10. The author has filled this novel with binary imagery: person-dæmon; mother-father; Iorek-Iofur; Lyra's universe-the universe in the Aurora. What other binarisms can you find in the structure, landscape imagery, and vocabulary of this fantasy? How do these dualistic elements affect the novel's larger themes?

11. Discuss Lyra's "betrayal" of Roger in relation to other betrayals that occur in the novel. Has reading The Golden Compass altered your understanding of the act of betrayal?

12. Are Lord Asriel and Mrs. Coulter in collusion or are they fighting each other? How and in what way?

13. Curiously absent from The Golden Compass are four words that are prevalent in most fantasy adventures: right, wrong, good, and evil. Can these terms be applied to this story? How and why, or why not?

14. On the last page of the book, Lyra and Pantalaimon recognize that they are still "one being; both of us are one." The expression resonates with a phrase from marriage ceremonies. Contrast this moment in the story with the preceding interplay between Lyra's parents.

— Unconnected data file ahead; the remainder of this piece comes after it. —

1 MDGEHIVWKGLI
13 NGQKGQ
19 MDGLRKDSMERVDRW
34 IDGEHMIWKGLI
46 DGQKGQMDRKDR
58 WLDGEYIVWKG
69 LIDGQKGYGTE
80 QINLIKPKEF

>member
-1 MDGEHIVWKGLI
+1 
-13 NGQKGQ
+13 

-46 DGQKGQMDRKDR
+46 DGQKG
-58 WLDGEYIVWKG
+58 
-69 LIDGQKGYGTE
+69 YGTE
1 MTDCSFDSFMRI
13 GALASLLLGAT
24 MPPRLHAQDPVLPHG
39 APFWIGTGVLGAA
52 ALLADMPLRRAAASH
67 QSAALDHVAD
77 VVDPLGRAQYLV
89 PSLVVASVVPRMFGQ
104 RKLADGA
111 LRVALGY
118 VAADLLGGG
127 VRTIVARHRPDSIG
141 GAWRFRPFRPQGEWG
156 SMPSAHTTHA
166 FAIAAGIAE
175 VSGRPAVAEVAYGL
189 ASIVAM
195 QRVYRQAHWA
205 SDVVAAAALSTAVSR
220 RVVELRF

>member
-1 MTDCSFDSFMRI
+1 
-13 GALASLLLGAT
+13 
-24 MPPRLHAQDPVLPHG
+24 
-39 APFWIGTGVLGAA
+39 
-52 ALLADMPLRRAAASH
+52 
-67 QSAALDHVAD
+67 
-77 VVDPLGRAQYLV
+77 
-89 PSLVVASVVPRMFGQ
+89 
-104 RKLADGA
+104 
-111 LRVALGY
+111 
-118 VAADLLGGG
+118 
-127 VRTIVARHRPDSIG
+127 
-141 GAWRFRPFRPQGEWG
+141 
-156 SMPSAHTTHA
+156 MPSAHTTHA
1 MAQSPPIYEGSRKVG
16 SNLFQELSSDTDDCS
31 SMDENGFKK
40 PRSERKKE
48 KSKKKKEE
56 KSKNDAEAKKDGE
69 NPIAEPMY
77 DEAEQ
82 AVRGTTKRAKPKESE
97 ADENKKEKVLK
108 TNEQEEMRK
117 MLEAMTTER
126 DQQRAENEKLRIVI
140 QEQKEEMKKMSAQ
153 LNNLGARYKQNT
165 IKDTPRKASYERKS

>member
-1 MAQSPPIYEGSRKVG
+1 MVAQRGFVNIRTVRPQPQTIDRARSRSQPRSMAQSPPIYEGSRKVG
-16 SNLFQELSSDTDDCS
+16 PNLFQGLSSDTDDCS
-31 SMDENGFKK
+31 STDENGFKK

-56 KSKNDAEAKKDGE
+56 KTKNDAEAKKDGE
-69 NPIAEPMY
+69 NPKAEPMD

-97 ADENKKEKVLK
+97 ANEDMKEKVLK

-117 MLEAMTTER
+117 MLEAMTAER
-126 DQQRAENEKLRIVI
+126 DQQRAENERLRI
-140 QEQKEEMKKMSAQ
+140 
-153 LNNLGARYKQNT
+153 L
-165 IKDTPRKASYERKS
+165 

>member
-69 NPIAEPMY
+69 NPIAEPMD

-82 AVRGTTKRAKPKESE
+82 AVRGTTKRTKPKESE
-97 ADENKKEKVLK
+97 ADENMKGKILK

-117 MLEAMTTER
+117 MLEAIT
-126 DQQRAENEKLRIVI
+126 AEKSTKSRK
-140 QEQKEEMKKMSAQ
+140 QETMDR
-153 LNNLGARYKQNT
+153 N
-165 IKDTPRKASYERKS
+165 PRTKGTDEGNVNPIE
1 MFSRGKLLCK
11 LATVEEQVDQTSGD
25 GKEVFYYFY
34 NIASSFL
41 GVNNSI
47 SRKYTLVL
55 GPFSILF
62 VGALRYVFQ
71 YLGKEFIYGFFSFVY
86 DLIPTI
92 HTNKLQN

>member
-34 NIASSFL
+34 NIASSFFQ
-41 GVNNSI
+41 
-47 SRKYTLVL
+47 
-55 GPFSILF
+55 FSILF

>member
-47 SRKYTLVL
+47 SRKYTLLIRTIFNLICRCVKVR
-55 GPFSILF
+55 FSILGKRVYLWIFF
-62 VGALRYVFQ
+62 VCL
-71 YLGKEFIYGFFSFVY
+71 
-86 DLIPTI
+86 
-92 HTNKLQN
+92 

15. The Golden Compass is the first book in the trilogy His Dark Materials, which gets its name from a passage in John Milton's Paradise Lost, quoted at the beginning of the novel. Philip Pullman has said, "Milton's angels are not seriously meant to be believed - beings with wings and halos and white robes. They are psychological qualities, conceived and pictured as personalities. With them, Milton tells one of the central tales of our world: the story of the temptation and fall of humankind." Discuss the passage from Paradise Lost and this statement from the author in relation to The Golden Compass.

16. When Lyra walks "into the sky" at the end of Book One, we can presume that she is walking into the world of Book Two of His Dark Materials - "the universe that we know." What do you think will happen to her and Pantalaimon when they cross the bridge?

What Our Readers Are Saying

Add a comment for a chance to win!
Average customer rating based on 3 comments:

Timshel, December 18, 2006 (view all comments by Timshel)
"A fantastic read" is an understatement. The first time I read this book (about four years ago) I thought to myself "yeck is this moving slowly..." Then, after the first chapter I was in a trance: I felt I was a part of the novel and traversing through worlds with Lyra. The Golden Compass and the two that follow (The Subtle Knife being my favorite) are books suitable for all generations and for all moments in life.
Was this comment helpful? | Yes | No
(23 of 43 readers found this comment helpful)
shaydesavannah, September 18, 2006 (view all comments by shaydesavannah)
This book is amazing. When I was on page 5, I became in love with it. Philip Pullman is an amazing writer.
Was this comment helpful? | Yes | No
(20 of 43 readers found this comment helpful)
m0chafrappucc1n0, August 7, 2006 (view all comments by m0chafrappucc1n0)